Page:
The segment between two clips in a movie is called the transition. You can use different transitions to smooth the flow from one clip into the next so your series of individual clips doesn't look like a series of clips, but rather a movie that flows smoothly from one scene to the next. All video uses transitions of one sort or another.
The three most common types of transitions are the Straight Cut, Cross Dissolve, and Fade To or From Black. The Straight Cut isn't a transition you have to apply; this is what happens when you don't add a transition. A Straight Cut transition occurs when one scene runs right into another. As long as the adjacent scenes are similar enough, the straight cut seems natural and you don't even notice it. The Cross Dissolve, in which one scene dissolves into the next, is also common. This transition can be useful when the adjacent scenes are somewhat similar but different enough that a straight cut is a bit jarring. The Fade To and From Black are two of the more useful transitions. With the fade, one scene fades to black or fades in from a black screen.
iMovie enables you to add a variety of transition effects to your movies with a simple drag and drop.
To get started, open the Transitions pane by clicking the Trans button. The Transitions pane appears and you see the Transitions tools (see Figure 17.8).
The tools on the Transitions pane are the following:
Preview window? When you select a transition on the list of available transitions, a preview of that transition plays in the Preview window. You can use this to get a quick idea of what the transition looks like. You see the transition applied to the clip you have selected; if you don't have a clip selected, you see that transition applied to the first clip in your movie.
Preview button? When you click the Preview button, you see a preview of the selected transition in the Monitor. This makes the effect of the transition easier to see because it appears much larger, but it also takes longer to preview.
Update? You use this button to change a transition that has been placed in a movie. You select the transition clip, use the Transitions tools to make changes to it, and then click the Update button to apply those changes to the transition clip in the movie.
Direction arrows? When a transition has a directional component, such as a push effect, you use the direction arrows to set the direction of the transition. For example, when you use the Push transition (where one clip "pushes" the previous one off the screen), you click the arrow for the direction in which you want the push to occur.
Speed? You use this slider to control the amount of time over which the transition effect is displayed. Moving the slider to the left makes the transition last a shorter amount of time. Moving it to the right stretches the transition out so it takes longer to play. After you release the slider, you immediately see the transition in the Preview window.
Available Transitions? This list shows the transition effects currently available. To work with a transition, select it on the list.
Applying a transition can be done in just a few steps, as the following example of applying a scale down shows:
In the Clip Viewer, select the clip after which you want the scale down transition to appear and move the Playhead to the end of the clip.
Click Scale Down to select it and then watch the preview in the Preview window.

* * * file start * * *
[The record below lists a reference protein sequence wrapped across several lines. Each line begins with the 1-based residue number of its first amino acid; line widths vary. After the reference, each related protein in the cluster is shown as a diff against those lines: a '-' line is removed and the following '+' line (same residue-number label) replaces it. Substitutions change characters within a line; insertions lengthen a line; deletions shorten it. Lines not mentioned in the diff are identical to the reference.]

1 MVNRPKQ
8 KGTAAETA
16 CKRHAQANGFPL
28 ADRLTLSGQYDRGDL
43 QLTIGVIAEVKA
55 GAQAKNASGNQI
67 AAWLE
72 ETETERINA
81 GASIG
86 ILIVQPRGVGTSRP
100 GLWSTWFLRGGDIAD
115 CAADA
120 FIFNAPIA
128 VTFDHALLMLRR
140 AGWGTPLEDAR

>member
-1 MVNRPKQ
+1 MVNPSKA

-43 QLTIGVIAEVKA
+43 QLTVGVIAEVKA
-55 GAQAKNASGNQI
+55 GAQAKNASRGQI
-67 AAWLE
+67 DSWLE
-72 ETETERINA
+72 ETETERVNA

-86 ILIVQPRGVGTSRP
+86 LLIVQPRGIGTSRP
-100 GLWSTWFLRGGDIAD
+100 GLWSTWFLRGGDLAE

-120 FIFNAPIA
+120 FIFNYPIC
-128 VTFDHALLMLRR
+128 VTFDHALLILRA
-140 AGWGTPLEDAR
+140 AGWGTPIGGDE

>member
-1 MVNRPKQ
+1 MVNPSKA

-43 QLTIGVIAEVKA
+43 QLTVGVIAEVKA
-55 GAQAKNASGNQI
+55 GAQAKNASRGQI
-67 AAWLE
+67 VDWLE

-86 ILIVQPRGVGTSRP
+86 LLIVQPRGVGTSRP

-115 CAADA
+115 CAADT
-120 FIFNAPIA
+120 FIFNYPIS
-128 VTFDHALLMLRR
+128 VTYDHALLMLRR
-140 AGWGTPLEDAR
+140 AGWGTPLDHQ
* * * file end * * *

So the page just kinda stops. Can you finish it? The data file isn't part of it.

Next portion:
Set the transition's duration with the slider; try placing the slider in the middle of its range. If that is too long or too short, use the slider to set the proper amount of time for the transition.
When the timing looks close, click Preview to see how it looks on the Monitor.
After you are satisfied with the transition, drag the transition from the Transitions palette to the Clip Viewer and drop it between the two clips you want to transition between. The transition appears as a green box with arrowheads that indicate the direction of the transition (see Figure 17.9).
Transitions are fairly sophisticated effects and require your Mac to do a lot of work to apply them to a clip. This process is called rendering. When your Mac renders a clip, it applies the proper amount of transition effect to each frame of the affected section of the clip. Applying a complex transition with a long duration can take a while. Fortunately, you can continue to work while your Mac renders transition effects.
When you place a transition on the Clip Viewer, your Mac immediately begins to render it; you see the small rendering progress bar at the bottom of the transition clip (refer to Figure 17.9). When the rendering process is complete, the progress bar disappears. While a transition is being rendered, you can preview the transition or move on to something else.
If you want to make adjustments to the transition, select it in the Clip Viewer and either use the time slider on the palette to change its duration or use one of the transition's other controls to adjust it. Click Update to apply the change to the transition. (The clip will be rendered again.)
You can place two transitions adjacent to one another. For example, to have one clip fade out and then the next fade in, place a Fade Out and a Fade In between two clips.
Don't feel as though you need to have a transition before and after every clip. Sometimes the default Straight Cut works just fine. This is where your creativity comes in, so experiment until you achieve an outcome that is pleasing to you.
You can play only portions of your movie by selecting the clips you want to play in the Clip Viewer (including transitions). When you press the Play button (or the spacebar), only the selected parts of your movie play. This saves time and helps you focus on particular parts of your movie. To play the whole movie again, deselect all the clips by pressing Shift--A.